- Fast yet accurate: It’s easy-to-use yet error-free, speeds up business transactions, and provides real-time information in 2-3 seconds as compared to 5-6 seconds from other payment options.
- A hack-free experience: An offline transaction ensures secure transaction with encrypted data, which could make it popular among users and retailers alike.
- A great analytics tool: It helps analyze customer data, promote branded content and repeat purchases to improve brand loyalty.
- Elevates customer experience: It’s a seamless tool for your customers to engage and interact. Your customers can say goodbye to OTPs and pin codes.
- Low on power, high on connectivity: The infrastructure cost for DoS requires very less power. The device-to-device data transfer happens by combining microphones and speakers in IoT devices.
- No one’s listening to your sound or data: No audio, not even audio metadata, is ever stored or sent from a receiving device for processing. The acoustic connection doesn’t require an internet connection. Thus, it allows for a secure and private mode of data transfer.
Can it be bit intrusive?
The DoS sound wave technology can scale up customer experience and gratification by understanding in-store behaviors and purchasing habits, and targeting customers through personalized deals, offers and promos. Your smartphone accessing various sounds with so much around you, including PA announcements, TV or online streaming platforms. DoS can be used for tracking the consumers’ online and offline activities. You can even get products delivered to your doorstep. Does it seem a bit invasive?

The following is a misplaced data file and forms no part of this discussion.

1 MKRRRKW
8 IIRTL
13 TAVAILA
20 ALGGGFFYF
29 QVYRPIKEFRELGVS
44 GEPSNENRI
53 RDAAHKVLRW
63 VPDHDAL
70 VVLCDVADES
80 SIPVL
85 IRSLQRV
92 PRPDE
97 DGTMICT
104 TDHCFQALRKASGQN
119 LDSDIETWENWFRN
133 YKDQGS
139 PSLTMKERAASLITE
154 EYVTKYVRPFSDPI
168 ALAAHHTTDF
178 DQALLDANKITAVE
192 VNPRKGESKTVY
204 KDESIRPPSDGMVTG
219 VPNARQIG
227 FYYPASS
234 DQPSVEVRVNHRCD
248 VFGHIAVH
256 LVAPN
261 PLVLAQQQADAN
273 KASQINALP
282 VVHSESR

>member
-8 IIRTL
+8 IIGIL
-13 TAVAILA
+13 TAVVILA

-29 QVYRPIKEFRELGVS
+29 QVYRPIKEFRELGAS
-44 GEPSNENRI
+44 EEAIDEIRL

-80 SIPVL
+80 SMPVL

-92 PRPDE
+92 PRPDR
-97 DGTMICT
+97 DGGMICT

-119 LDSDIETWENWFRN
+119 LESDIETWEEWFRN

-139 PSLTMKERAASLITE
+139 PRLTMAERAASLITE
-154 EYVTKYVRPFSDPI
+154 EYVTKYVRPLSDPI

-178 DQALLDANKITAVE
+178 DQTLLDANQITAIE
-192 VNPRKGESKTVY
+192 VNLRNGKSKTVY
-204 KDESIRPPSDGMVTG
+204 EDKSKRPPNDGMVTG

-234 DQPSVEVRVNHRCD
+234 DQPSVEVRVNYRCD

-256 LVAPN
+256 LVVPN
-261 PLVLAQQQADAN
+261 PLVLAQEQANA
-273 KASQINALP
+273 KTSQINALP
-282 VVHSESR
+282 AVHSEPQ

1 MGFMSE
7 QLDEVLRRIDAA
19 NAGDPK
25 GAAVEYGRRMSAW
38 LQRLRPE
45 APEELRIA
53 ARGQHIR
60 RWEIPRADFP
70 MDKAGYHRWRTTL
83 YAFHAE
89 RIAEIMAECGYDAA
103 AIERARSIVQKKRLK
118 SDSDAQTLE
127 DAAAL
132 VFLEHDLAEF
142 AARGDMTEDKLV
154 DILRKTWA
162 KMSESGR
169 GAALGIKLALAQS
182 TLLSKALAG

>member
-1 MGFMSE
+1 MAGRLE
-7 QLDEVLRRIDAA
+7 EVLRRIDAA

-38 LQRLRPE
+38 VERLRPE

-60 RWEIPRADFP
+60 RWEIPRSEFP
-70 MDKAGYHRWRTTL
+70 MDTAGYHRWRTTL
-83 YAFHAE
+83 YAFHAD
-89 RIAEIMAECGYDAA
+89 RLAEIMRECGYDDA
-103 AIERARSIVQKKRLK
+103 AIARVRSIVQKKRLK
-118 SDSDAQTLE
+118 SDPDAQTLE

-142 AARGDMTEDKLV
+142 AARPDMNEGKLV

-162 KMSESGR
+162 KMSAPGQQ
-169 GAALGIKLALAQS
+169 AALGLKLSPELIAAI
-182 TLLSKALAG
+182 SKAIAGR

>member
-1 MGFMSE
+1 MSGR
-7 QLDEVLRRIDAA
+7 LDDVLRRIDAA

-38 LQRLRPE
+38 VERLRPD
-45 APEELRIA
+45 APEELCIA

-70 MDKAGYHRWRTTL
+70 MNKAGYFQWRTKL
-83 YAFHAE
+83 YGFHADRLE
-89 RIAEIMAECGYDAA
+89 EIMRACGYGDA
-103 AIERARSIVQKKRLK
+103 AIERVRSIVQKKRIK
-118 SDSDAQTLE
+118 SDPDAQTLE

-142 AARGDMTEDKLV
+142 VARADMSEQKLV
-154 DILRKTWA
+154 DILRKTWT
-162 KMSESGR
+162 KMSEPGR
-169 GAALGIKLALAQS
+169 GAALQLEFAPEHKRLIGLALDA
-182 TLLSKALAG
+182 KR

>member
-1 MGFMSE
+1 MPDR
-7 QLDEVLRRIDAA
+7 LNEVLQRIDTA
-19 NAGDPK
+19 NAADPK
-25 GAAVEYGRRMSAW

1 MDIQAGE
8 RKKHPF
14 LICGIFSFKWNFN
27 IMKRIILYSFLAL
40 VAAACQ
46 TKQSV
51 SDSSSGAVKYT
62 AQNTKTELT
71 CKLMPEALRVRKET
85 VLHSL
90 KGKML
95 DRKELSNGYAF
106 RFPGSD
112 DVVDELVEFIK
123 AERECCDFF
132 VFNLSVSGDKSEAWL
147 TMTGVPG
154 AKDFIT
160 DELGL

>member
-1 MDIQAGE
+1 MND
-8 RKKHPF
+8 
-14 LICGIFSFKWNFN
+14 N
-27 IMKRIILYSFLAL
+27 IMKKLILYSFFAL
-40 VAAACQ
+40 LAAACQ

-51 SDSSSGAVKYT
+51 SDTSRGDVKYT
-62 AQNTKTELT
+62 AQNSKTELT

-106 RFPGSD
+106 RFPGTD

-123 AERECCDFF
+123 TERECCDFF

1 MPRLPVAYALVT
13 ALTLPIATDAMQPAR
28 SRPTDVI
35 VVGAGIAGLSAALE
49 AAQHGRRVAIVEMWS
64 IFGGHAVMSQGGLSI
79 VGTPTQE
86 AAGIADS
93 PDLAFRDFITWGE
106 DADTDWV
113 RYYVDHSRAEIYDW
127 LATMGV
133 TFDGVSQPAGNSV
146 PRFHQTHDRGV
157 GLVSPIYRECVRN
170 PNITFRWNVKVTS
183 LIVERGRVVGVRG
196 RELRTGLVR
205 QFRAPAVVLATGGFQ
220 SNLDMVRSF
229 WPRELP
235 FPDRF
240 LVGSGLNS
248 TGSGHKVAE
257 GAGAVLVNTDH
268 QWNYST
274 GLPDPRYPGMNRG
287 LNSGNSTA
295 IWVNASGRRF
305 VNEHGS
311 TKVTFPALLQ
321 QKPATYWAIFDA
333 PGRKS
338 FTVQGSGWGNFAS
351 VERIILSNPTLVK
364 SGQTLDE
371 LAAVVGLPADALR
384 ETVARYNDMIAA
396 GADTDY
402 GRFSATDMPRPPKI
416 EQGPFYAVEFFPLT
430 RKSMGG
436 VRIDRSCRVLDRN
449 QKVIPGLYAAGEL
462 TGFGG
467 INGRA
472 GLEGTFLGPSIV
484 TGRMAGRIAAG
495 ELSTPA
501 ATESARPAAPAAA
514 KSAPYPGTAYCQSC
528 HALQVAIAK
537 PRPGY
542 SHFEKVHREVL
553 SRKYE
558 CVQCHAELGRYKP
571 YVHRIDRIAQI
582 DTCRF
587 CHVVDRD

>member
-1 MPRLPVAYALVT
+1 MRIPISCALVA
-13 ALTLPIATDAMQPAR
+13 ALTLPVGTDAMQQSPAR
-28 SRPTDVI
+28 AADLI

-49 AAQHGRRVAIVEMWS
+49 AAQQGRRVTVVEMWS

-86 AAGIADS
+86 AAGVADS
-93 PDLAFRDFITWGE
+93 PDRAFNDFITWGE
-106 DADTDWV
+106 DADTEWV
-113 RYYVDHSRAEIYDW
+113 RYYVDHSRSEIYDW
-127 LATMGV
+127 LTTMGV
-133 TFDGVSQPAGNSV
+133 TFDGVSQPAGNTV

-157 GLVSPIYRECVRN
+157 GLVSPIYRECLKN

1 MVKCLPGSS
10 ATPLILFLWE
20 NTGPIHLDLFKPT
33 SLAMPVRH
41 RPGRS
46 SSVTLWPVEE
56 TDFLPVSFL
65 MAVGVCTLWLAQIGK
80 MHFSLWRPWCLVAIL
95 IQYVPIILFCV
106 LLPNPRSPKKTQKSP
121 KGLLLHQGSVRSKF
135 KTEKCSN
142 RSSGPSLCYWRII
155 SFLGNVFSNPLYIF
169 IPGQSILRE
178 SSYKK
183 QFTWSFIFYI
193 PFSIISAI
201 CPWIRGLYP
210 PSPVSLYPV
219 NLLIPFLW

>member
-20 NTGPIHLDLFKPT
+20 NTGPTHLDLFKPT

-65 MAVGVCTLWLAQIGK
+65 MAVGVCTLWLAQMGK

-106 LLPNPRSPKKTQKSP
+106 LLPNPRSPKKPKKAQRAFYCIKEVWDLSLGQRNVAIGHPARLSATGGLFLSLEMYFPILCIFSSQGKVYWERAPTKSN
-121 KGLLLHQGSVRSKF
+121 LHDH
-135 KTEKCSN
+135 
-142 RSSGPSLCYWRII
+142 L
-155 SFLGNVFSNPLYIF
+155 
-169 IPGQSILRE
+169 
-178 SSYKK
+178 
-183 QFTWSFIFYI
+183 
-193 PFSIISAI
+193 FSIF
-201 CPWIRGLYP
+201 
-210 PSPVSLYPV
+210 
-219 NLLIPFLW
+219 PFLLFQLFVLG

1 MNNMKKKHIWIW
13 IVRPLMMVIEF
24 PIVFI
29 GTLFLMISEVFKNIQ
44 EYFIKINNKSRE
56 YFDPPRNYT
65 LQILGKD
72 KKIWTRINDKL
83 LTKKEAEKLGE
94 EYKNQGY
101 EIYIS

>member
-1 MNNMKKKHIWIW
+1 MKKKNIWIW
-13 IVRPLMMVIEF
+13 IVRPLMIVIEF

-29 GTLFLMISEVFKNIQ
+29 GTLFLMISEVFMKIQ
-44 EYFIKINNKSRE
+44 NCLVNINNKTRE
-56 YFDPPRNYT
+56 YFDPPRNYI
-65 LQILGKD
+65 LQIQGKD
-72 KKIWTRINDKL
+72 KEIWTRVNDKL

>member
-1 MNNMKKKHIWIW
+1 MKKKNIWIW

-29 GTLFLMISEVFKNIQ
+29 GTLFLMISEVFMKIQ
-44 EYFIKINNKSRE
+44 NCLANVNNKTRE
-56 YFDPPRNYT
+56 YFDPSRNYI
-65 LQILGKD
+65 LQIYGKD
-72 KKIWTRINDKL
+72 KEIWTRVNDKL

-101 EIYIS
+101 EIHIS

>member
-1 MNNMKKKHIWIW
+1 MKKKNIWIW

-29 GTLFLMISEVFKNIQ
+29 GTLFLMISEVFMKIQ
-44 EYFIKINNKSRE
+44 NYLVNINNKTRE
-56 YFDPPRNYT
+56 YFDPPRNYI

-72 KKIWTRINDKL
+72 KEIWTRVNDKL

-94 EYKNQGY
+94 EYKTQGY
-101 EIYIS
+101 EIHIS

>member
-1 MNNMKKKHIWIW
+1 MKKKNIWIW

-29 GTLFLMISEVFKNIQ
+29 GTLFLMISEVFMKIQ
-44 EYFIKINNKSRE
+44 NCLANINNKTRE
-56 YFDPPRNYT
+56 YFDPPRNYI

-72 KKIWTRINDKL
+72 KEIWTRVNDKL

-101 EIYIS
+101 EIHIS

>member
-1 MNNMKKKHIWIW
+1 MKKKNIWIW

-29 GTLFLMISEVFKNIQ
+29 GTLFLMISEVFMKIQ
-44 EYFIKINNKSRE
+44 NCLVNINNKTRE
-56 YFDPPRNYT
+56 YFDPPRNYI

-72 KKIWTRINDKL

Companies have developed solutions that use inaudible ultrasound signals to identify consumers entering and moving around in the retail stores. Others have focused on watermarking online ads or websites and using smartphone apps to track users across multiple platforms. While some use-cases have been legitimate and transparent, others have been less ethical with intrusive and privacy-invading location-tracking technology. This could lead to cross-device tracking even where users try to keep their activities isolated. However, controlled and careful use of the technology can help mitigate most of the identified problems.
Plug-n-play or wait-n-watch?
As marketers and customers, this seems like a win-win solution, as it is making the life of retailers and consumers alike easier through hassle-free use and secure payments. The technology is fool-proof, cost-effective and can ease operations for merchants and customers. It is also future-proof as this technology creates a digital ecosystem which encourages cashless transactions and economy. This is vital for born-digital enterprises and startups. However, it is still easy to over-estimate the level of maturity of the data transfer over the sound technology as it needs heavy customization. Plus, it will also require underlying skill-sets of various disciplines such as acoustic engineering, IoT, identity/security and UX to bring the perfect rhythm for merchants and customers.